Scott Cooper's New Album "A Leg Trick" Is Ready!
Assembling an arsenal of talented musicians for a full-length album is not an easy feat. Working around schedules, time and money seems to be the hardest challenge when self-producing a new CD. But, Scott Cooper from Santa Cruz California has mustered some of the finest talent in the bay area for his latest album, A Leg Trick.
Despite a long time in the making, Cooper has finally reached his glory, not only for his latest masterpiece, but also as a multi-instrumentalist who has paid his dues and is now reaping the benefits. Cooper can look back on his twenty-plus years in the business, while looking ahead with confidence as an accomplished musician in the industry.
Hired for the eleven song compilation are friends of Cooper’s and musicians who he has known for two decades, as well as people in the Grateful Dead community who share his vision and believe in the spirit of the jam.
On the first track, Dance The Night, Cooper brings a New Orleans influenced sound to the table. June Core’s drums lead us into a swampy, bayou-blues jig that is reminiscent of an early jazz tune from the ‘40s. Core is a monster drummer with amazing chops and Cooper is lucky to have him in the mix. On vocals is Bundy Brown who sounds right out of the south and has an easy voice to listen to. Ben Ellman’s baritone sax has a full sound while he holds those deep notes throughout the solo. Jim Lewin’s lap steel can be heard clearly in the background as he fills in the gaps nicely. Lachlan Kane’s bluesy comp-notes and walk-down piano lines are perfectly executed and compliment the song well.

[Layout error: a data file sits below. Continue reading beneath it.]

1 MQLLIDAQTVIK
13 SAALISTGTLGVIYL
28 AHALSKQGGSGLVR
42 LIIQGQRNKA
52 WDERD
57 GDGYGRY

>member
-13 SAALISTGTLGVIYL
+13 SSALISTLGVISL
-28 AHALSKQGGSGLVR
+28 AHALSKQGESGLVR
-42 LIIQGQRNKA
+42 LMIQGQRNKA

Down In The Slough is a fun, country tune that spotlights Barry Sless’ pedal steel and it’s something you might hear in a Texas bar. On lead vocals is Al Frisby who brings a zany and raspy edge to this track. The song reminds me of a Leftover Salmon ditty, but Cooper has created something all his own.
The third song features Cooper on lead vocals and drums. This one is an ode to “Put The Lime In the Coconut” and titled appropriately, Golden Coconut. Accompanying Cooper is Bill Payne on piano, Matt Hartle on lead guitar, Keith Hamm on slide guitar, Danny Pouw on bass, Henry Hawk Harris & Phil McGee on harmony vocals, Ray Hauck on conga’s, tambourine and Will Kahn on percussion. There’s a lot going on in this song including a danceable, New Orleans back-beat with perfect stops and hits. Driving this track is clearly the percussion of Hauck & Kahn.